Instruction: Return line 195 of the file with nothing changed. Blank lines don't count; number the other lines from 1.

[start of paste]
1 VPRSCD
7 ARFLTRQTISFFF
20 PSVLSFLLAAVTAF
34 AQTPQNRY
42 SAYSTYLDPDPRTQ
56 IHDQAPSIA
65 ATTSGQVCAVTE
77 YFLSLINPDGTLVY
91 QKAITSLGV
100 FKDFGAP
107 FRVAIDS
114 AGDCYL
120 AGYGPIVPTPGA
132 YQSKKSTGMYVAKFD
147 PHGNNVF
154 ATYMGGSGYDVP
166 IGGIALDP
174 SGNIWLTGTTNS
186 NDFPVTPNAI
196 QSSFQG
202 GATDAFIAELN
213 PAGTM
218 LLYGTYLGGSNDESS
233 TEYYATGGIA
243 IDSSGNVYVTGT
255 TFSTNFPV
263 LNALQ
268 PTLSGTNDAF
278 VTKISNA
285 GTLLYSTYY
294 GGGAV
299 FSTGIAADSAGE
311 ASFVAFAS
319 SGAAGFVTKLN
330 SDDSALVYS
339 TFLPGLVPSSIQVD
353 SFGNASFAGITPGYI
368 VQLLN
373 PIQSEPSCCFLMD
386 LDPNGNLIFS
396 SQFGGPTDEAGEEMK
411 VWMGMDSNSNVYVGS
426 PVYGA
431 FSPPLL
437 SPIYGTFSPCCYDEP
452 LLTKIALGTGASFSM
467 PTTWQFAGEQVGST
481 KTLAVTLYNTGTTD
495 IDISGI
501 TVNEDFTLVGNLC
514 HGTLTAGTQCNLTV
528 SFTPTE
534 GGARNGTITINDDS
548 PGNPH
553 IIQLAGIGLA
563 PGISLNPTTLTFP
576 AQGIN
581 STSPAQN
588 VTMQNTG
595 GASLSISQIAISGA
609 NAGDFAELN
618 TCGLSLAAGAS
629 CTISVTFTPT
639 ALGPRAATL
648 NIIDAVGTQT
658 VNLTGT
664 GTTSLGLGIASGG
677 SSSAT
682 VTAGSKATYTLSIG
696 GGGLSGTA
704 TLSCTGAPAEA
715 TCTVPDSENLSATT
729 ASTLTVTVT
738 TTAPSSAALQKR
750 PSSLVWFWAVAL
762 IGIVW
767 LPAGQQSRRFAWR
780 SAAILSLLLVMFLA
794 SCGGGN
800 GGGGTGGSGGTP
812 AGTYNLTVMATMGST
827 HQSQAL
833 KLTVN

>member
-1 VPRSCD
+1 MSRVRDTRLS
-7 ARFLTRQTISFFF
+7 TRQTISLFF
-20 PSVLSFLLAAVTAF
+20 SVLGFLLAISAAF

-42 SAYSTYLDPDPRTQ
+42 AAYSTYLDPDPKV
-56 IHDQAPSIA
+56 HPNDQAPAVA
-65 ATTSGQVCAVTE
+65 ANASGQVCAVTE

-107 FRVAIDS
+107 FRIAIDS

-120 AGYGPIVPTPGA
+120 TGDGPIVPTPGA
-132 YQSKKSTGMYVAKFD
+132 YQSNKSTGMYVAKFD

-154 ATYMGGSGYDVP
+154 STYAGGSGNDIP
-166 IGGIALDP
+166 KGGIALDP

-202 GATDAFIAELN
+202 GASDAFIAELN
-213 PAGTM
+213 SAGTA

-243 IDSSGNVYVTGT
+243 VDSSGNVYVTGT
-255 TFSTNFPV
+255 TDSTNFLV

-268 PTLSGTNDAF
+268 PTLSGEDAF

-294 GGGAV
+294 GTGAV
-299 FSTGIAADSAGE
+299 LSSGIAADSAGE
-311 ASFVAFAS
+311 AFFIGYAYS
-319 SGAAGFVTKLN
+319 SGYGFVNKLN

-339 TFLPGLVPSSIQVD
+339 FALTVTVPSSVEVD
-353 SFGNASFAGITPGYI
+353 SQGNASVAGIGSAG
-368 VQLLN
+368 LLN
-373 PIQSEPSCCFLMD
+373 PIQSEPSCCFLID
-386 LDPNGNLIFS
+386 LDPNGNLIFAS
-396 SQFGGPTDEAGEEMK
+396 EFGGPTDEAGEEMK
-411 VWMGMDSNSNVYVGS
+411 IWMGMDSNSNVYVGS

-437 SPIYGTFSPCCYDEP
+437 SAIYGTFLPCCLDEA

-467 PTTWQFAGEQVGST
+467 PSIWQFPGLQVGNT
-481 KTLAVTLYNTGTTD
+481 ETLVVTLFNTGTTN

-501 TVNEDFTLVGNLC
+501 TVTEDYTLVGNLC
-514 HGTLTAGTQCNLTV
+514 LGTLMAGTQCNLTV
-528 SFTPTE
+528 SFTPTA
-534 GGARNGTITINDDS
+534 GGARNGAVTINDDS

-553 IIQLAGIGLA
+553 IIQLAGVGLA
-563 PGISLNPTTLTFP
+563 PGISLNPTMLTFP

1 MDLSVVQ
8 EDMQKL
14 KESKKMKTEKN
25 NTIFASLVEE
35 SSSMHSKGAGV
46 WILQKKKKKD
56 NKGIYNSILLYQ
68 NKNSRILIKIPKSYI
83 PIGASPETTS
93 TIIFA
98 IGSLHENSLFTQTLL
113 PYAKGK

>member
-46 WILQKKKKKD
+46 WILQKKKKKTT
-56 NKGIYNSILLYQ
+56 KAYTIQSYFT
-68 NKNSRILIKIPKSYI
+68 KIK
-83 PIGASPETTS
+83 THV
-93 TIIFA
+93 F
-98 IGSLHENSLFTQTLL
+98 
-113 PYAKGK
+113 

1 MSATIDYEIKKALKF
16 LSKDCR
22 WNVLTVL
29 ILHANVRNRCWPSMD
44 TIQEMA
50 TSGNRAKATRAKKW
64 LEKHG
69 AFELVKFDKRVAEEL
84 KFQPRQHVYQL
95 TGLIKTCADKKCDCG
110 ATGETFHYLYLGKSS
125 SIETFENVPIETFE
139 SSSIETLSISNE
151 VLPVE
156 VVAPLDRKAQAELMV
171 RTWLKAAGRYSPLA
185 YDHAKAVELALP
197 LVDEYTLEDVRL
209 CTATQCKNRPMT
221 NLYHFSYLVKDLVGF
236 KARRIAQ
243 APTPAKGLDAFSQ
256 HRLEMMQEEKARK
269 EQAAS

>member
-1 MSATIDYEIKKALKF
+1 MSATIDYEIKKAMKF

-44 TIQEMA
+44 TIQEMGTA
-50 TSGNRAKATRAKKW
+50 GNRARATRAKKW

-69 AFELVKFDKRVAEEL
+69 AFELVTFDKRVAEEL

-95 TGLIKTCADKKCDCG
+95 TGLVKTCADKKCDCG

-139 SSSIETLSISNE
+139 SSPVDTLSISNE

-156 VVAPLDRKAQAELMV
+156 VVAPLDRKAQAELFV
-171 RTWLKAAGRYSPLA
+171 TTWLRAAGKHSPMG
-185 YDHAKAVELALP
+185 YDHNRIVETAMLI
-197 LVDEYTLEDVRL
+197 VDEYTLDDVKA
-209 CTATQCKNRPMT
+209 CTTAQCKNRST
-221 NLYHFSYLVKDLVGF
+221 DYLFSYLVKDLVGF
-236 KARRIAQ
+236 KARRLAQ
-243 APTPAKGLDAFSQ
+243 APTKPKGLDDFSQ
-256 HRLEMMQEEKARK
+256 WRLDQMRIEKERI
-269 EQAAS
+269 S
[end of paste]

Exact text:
125 SIETFENVPIETFE